Norovirus: the dreaded sickness bug

November 11, 2022

Norovirus: what it is and when to call the doctor

‘Tis the season of the sickness bug … but how do you know what’s normal, and what’s not?

 

Norovirus, vomiting and diarrhoea symptoms

Norovirus – the winter vomiting and diarrhoea bug

 

If your household’s unlucky enough to have come down with a sickness bug, or perhaps there’s one going round your child’s nursery or school, knowing how to treat it and which symptoms to expect – as well as which ones to be wary of – can be really useful. So for peace of mind when sickness strikes, here’s everything you need to know about norovirus.

 

What is norovirus?

Nicknamed the ‘winter vomiting bug’ the NHS describes norovirus as ‘a stomach bug that causes sickness and diarrhoea’. It tends to appear in winter when the virus can spread easily around indoor settings where people are spending time close together, like at home or in schools. But it can strike all year round.

 

What are the symptoms of norovirus?

This sickness bug comes with a whole range of unpleasant symptoms including:

 

  • Vomiting
  • Diarrhoea
  • Nausea

 

Nausea, vomiting, diarrhoea symptoms are common

 

You may also experience:

 

  • High temperature
  • Headache
  • Aches and pains

 

‘Although symptoms are unpleasant and can make you feel quite unwell, norovirus usually passes in a few days,’ says ZoomDoc Chief Medical Officer, Dr Kenny Livingstone.

 

Fever, headaches and body aches and pains are also common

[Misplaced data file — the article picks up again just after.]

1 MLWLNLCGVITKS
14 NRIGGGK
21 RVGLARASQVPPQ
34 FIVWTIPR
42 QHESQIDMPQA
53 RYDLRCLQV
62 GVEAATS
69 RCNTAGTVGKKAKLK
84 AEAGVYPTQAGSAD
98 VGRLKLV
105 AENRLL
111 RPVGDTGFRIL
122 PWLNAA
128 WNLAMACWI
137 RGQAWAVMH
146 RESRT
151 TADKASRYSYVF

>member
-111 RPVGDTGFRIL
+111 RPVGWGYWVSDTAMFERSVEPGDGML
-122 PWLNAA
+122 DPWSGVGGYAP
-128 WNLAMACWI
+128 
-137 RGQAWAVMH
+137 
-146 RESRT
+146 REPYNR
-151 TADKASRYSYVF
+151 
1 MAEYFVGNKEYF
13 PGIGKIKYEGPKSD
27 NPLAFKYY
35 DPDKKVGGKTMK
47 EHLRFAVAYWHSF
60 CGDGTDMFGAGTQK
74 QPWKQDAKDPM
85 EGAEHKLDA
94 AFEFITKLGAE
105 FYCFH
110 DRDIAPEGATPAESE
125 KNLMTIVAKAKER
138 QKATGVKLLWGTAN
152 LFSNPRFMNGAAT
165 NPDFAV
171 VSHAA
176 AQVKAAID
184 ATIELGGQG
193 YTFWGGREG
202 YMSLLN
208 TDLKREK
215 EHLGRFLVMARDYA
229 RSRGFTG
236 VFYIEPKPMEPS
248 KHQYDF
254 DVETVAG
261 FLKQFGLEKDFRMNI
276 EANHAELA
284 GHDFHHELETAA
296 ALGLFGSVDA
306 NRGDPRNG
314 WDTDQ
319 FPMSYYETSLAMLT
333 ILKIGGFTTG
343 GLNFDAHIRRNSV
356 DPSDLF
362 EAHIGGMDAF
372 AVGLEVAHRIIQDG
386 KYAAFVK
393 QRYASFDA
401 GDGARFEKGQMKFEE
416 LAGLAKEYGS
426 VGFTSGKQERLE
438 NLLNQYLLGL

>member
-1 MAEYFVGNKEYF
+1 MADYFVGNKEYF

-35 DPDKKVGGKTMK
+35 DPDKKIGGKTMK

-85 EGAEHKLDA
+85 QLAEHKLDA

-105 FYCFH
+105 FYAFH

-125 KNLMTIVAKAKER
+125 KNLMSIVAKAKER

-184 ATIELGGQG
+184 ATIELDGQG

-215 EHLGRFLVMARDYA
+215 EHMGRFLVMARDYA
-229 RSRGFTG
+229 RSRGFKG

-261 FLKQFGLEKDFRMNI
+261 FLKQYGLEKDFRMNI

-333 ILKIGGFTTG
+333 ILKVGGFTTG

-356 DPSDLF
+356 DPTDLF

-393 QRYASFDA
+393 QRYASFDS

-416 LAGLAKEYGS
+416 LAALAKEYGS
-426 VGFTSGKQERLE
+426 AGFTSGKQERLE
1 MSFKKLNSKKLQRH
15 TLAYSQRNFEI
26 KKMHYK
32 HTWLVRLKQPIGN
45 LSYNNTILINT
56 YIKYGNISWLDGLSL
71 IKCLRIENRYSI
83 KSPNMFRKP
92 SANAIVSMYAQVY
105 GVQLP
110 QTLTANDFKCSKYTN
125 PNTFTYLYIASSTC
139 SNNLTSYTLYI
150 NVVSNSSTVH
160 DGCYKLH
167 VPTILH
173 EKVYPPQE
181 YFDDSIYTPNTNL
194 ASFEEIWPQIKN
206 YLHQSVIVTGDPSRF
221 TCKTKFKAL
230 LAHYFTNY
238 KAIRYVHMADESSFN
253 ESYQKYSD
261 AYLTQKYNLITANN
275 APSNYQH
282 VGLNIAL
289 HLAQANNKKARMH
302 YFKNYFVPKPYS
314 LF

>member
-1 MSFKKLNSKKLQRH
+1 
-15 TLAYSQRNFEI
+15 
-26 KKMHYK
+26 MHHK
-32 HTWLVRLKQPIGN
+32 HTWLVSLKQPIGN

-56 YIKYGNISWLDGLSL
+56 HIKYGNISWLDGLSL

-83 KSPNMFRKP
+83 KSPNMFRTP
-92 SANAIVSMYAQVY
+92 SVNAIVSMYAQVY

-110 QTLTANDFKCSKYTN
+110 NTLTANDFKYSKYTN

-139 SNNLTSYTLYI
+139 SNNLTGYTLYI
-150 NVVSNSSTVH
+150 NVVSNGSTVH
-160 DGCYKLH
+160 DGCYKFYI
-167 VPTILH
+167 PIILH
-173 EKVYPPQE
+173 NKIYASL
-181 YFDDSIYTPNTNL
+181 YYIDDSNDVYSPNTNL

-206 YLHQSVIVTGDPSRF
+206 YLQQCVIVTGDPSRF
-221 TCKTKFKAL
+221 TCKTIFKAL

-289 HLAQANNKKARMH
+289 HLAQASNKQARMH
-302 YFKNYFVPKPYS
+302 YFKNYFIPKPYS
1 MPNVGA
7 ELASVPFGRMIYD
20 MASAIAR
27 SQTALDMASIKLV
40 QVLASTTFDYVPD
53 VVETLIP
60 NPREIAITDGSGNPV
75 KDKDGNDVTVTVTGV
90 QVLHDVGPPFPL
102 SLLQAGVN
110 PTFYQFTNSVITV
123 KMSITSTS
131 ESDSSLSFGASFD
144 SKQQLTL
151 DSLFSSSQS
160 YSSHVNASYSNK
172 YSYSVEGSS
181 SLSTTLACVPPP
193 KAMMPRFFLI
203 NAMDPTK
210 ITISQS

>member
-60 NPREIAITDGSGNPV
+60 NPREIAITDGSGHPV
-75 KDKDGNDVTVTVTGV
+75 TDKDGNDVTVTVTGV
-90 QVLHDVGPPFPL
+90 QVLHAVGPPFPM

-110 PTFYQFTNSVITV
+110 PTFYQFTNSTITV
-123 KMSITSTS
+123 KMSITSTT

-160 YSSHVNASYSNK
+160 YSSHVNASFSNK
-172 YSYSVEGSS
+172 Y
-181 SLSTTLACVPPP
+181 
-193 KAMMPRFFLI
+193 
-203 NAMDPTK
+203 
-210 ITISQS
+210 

How to treat norovirus yourself

Most medical and expert advice says that norovirus is best treated by staying at home, getting plenty of rest and sipping fluids to avoid getting dehydrated, which will make you feel worse. 

‘If you have a headache or temperature, this can be treated with age-appropriate paracetamol, but remember if you’re sick after taking medicine, you’ll still have to wait 4-6 hours before taking the next dose,’ says Dr Kenny.

 

Regular sips of water with replacement electrolytes sachets are key

 

Norovirus – how to stop the spread 

As well as being unpleasant, norovirus is very contagious, which is why entire households can come down with it, one after another, or even at the same time.

The best way to stop the spread and try to prevent anyone else catching it is by disinfecting surfaces, not sharing towels and hot-washing contaminated bedding. Washing hands is also key, especially before eating or preparing food.

 

Simple measures to reduce the spread at home and at work

 

‘And make sure you use soap and water to thoroughly wash hands and not hand sanitisers, as these don’t kill norovirus,’ says Dr Kenny.

Always try to wash hands for 20 seconds or for as long as it takes to sing ‘Happy Birthday’ twice!

To stop it spreading outside of your household, NHS guidance is to keep kids off nursery or school, or to stay off work for at least 48 hours after the last bout of sickness or diarrhoea.

 

What’s not normal and when to see a doctor